An interview with Casey Tanner, MA, LCPC.

As a sex therapist, you’ve mentioned that a popular question you receive is: “Am I normal?” Can you share why you think that question is so popular, and your approach to responding? 


I believe this question comes from the years (sometimes decades) of messages we all have received that something is wrong with us. Capitalism survives on this very point— by convincing us of a deficit in ourselves or our lives.  And the sad irony is that these messages are so conflicting that we often feel we can’t win, especially as it relates to sexuality.  “Is my sex drive too high?  Not high enough?”;  “Am I not lubricating enough?  Am I too wet?”; “Is my relationship codependent?  Is it too distant?”  “Am I too vanilla? Or too kinky?”  We always seem to be caught in between extremes.

As a sex therapist, I respond with both accurate, evidence-based information and emotional sensitivity.  On the surface, folks want to know what the “normal range” is, and we do have some data on that.  However, I find that the real question isn’t about lubrication or sex drive at all. It’s that child inside of us asking “Am I okay?  Am I lovable?”, and the data can’t answer that.  The journey towards releasing shame and believing in one’s own goodness is an inside job, but therapy and affirming relationships can help.


How do you approach the topic of safe sex, from a physical and mental perspective?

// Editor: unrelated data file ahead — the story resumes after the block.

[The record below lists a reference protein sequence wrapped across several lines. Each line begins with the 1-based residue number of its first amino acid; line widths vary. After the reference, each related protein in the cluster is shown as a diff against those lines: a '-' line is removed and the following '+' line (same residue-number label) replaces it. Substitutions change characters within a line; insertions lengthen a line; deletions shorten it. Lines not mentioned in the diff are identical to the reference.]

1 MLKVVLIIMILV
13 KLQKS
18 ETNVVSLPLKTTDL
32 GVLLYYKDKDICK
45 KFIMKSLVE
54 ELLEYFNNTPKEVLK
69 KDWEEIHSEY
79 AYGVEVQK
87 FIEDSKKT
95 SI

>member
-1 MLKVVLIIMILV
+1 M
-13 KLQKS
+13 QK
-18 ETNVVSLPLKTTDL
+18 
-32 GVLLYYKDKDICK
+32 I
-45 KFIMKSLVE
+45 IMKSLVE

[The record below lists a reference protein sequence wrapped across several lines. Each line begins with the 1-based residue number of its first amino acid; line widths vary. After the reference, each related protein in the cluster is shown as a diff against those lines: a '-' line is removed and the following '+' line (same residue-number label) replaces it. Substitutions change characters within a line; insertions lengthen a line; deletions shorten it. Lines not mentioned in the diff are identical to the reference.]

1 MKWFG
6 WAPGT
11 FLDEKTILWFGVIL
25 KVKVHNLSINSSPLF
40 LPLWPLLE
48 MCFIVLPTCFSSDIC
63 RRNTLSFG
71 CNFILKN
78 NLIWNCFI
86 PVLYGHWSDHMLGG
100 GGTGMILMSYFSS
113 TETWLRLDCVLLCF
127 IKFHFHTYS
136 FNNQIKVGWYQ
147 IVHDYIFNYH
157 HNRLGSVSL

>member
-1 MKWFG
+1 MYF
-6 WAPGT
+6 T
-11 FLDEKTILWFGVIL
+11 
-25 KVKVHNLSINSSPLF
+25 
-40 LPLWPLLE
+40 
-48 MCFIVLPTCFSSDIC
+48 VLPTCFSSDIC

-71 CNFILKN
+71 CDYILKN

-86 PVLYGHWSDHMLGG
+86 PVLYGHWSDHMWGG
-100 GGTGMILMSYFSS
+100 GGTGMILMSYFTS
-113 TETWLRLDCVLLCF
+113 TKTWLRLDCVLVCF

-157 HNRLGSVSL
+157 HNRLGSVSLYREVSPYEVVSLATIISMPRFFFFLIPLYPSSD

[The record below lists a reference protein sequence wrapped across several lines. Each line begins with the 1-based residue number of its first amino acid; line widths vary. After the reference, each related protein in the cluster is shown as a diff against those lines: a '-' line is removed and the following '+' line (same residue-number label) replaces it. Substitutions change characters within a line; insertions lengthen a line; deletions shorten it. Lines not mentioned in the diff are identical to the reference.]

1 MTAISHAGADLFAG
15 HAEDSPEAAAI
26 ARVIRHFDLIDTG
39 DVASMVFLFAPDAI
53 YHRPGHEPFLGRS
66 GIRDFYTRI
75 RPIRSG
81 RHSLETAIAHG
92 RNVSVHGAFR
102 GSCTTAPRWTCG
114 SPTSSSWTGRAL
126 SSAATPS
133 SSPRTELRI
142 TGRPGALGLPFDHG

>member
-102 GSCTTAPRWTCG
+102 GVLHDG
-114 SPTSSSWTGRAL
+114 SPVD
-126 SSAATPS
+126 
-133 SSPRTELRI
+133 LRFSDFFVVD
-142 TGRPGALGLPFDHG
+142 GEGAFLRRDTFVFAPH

I’m so glad you asked about the mental component!  It’s often neglected in favor of behavioral practices, but the research says that we have to start with mindset.  For example, if someone feels shame about asking for birth control or doesn’t have a safe person to go to for help, it doesn’t matter how many pamphlets we put out about preventing unwanted pregnancy.  If someone feels too ashamed about an STI to share their status with a partner, it doesn’t matter how much we teach about safe sex practices. Thus, removing shame, de-stigmatizing, and creating access to body and pleasure-positive resources is a crucial first step.  

This is also true for the topic of “consent”, which I fear has become so much of a buzzword that people feel all the pressure to engage in consensual sex with very few concrete resources on what this actually looks like. As much as looking for a “yes” or “no” is a good place to start, everyone deserves a course that gets into the nitty gritty.

As far as behaviors and practices, I believe accurate and up-to-date information is a human right that unfortunately many people still do not have access to. I love that brands like Sustain are serving up real info alongside their products.  Unfortunately many people still use Google, Wikipedia, and porn for sex education.  This isn’t on them, it’s on the states and systems that don’t require accurate sex education. This is why on top of offering paid services, I consistently aim to post free resources on social media.


What is a common misconception about queer sex that you’ve noticed?


I can’t tell you how many times people assume that 1. queer people don’t have “real” sex or 2.  queer people need toys to have “real” sex.  We live in a culture that is OBSESSED with penises.  And not just penises - hard penises.  So when folks try to fathom how people without penises, or without hard penises, attempt to have sex, their minds explode!